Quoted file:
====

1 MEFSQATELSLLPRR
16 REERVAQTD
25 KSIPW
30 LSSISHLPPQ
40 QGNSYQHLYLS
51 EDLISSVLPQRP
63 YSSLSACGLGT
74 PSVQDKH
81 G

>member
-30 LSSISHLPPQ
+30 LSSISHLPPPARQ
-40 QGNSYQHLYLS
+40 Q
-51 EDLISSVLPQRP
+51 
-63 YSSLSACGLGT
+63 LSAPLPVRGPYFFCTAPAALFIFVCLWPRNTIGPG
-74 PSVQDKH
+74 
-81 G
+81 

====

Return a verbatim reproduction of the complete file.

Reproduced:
1 MEFSQATELSLLPRR
16 REERVAQTD
25 KSIPW
30 LSSISHLPPQ
40 QGNSYQHLYLS
51 EDLISSVLPQRP
63 YSSLSACGLGT
74 PSVQDKH
81 G

>member
-30 LSSISHLPPQ
+30 LSSISHLPPPARQ
-40 QGNSYQHLYLS
+40 Q
-51 EDLISSVLPQRP
+51 
-63 YSSLSACGLGT
+63 LSAPLPVRGPYFFCTAPAALFIFVCLWPRNTIGPG
-74 PSVQDKH
+74 
-81 G
+81 